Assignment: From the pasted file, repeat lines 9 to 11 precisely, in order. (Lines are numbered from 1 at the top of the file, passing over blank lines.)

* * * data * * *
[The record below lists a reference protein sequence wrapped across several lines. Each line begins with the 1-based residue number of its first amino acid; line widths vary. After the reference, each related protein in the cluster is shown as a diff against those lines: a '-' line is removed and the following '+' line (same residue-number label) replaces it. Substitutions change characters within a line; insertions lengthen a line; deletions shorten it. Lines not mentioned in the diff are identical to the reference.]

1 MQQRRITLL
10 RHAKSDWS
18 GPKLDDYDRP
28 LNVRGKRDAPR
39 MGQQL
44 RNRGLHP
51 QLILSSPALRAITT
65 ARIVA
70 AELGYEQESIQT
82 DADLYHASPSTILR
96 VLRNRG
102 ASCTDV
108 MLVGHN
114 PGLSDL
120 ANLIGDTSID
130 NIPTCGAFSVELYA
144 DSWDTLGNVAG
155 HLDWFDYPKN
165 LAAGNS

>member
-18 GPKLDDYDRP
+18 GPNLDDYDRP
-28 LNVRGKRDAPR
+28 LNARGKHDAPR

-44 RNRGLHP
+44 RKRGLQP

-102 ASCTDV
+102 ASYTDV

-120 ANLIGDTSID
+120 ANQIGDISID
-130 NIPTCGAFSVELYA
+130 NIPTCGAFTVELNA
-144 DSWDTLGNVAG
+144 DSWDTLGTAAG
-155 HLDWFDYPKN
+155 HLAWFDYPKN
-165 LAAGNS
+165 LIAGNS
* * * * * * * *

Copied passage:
65 ARIVA
70 AELGYEQESIQT
82 DADLYHASPSTILR